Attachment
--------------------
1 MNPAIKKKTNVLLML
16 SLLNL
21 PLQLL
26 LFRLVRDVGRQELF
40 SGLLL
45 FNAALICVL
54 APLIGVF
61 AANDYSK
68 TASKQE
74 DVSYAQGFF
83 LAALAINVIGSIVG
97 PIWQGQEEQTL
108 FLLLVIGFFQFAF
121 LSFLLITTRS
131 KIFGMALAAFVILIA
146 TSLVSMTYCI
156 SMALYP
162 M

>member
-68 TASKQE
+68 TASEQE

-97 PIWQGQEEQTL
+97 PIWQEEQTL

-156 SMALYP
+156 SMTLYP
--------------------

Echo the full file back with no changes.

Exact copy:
1 MNPAIKKKTNVLLML
16 SLLNL
21 PLQLL
26 LFRLVRDVGRQELF
40 SGLLL
45 FNAALICVL
54 APLIGVF
61 AANDYSK
68 TASKQE
74 DVSYAQGFF
83 LAALAINVIGSIVG
97 PIWQGQEEQTL
108 FLLLVIGFFQFAF
121 LSFLLITTRS
131 KIFGMALAAFVILIA
146 TSLVSMTYCI
156 SMALYP
162 M

>member
-68 TASKQE
+68 TASEQE

-97 PIWQGQEEQTL
+97 PIWQEEQTL

-156 SMALYP
+156 SMTLYP